Volkswagen is really rebranding as ‘Voltswagen’ in the US


Volkswagen is changing the name of its American brand to Voltswagen, in a not-so-subtle nod to the German automaker’s multibillion-dollar effort to become the biggest electric vehicle manufacturer in the world.

The company was apparently planning to make the announcement at the end of April but accidentally published a press release about the name change early Monday afternoon, which was first spotted by CNBC before it was taken down. The proximity of the name change to April Fool’s Day initially raised suspicions that it was just a joke. But VW insists that it’s a real thing, so here we are.

The company confirmed the change to The Verge, and the announcement was later published on Tuesday morning. The larger Volkswagen Group (which sits over brands like Audi, Porsche, and others) will keep the Volkswagen name for its American division. The name change will officially take effect May 2021.

It’s not clear how the new name will be incorporated into the company’s upcoming slate of electric and gas-powered vehicles. For example, will it appear in any of the branding for the VW Atlas SUV, which typically gets 24 miles per gallon of gas? It seems doubtful.

“We might be changing out our K for a T, but what we aren’t changing is this brand’s commitment to making best-in-class vehicles for drivers and people everywhere,” said Scott Keogh, president and CEO of Voltswagen of America, in a statement. “The idea of a ‘people’s car’ is the very fabric of our being. We have said, from the beginning of our shift to an electric future, that we will build EVs for the millions, not just millionaires. This name change signifies a nod to our past as the peoples’ car and our firm belief that our future is in being the peoples’ electric car.”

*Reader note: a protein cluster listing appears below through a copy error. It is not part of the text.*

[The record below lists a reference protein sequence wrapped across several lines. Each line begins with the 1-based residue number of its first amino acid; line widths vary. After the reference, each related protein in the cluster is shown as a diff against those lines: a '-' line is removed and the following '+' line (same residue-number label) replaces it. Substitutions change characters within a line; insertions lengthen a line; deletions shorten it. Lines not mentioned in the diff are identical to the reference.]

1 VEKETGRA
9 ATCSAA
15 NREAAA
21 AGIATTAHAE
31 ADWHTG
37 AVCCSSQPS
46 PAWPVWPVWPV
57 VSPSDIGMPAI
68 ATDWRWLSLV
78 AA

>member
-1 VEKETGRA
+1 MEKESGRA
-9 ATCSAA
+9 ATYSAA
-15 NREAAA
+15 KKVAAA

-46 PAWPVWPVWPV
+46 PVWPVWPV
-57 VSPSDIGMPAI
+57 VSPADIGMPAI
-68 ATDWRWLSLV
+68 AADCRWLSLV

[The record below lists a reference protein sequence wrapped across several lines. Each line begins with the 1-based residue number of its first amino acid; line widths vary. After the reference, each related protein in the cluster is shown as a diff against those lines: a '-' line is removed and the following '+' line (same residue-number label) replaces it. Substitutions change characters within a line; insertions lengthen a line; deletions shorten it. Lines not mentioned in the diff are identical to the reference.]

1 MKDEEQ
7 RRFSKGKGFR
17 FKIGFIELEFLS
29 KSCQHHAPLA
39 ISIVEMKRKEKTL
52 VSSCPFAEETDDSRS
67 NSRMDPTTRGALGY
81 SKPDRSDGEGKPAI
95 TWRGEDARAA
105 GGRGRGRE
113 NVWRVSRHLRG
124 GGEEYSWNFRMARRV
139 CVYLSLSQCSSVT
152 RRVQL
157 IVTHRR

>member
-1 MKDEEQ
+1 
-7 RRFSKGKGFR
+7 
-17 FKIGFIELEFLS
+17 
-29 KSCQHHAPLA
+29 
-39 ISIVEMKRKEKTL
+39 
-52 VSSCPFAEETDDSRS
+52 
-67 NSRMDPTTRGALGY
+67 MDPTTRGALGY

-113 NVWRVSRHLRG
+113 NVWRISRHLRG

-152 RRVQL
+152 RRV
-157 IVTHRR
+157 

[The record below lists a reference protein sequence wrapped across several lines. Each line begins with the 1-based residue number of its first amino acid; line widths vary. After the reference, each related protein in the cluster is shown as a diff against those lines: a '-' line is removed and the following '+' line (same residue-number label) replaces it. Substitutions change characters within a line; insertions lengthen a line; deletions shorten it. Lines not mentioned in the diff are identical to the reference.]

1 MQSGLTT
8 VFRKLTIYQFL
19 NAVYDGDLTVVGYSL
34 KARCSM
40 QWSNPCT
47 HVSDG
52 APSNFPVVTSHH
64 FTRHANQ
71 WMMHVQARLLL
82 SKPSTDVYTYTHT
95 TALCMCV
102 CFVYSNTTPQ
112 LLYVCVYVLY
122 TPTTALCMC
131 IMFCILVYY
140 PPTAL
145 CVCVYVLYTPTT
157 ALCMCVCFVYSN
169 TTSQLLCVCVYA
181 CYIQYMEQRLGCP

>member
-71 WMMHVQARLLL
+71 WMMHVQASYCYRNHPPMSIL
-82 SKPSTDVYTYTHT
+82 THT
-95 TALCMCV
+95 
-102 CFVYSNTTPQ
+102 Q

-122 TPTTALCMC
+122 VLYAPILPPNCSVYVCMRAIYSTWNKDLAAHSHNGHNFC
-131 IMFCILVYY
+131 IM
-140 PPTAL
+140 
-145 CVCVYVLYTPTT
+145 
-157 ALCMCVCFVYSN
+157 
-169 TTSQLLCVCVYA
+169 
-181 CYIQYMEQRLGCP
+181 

The name change is by far the most outrageous move from Volkswagen to draw attention to its electric vehicle efforts. Others include Volkswagen boss Herbert Diess joining Twitter and letting a bit loose, a la Elon Musk, and the company’s recent “battery day” event, where it showed off the technology it’s developing. (Musk also authored a name change of his own recently, taking on the title of “Technoking” at Tesla.)

But while the company is pouring tons of money into this push into EVs, there is currently only one long-range electric Volkswagen for sale in the United States: the ID 4 SUV. The US also currently lags behind China and Europe when it comes to overall EV sales, despite being home to Tesla.

Voltswagen — sorry, Volkswagen isn’t the only legacy automaker leaning on groan-worthy puns or redesigned logos to emphasize its shift from internal combustion engine vehicles to ones powered by electrons. Earlier this year, General Motors unveiled a new logo meant to evoke the shape of an electrical plug.

We’re still waiting on the news that Ford is changing its name to the atomic symbol for Lithium.